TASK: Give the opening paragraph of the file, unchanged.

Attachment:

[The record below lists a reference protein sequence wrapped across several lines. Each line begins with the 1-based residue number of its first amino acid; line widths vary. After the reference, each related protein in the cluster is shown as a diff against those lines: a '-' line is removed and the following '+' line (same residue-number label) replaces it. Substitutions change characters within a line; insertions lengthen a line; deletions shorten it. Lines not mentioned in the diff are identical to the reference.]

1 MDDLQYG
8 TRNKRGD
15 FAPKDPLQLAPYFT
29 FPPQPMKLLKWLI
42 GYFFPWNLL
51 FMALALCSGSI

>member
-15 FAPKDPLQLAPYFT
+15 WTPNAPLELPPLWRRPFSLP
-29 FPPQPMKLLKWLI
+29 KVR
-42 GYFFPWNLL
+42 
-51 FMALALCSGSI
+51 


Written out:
[The record below lists a reference protein sequence wrapped across several lines. Each line begins with the 1-based residue number of its first amino acid; line widths vary. After the reference, each related protein in the cluster is shown as a diff against those lines: a '-' line is removed and the following '+' line (same residue-number label) replaces it. Substitutions change characters within a line; insertions lengthen a line; deletions shorten it. Lines not mentioned in the diff are identical to the reference.]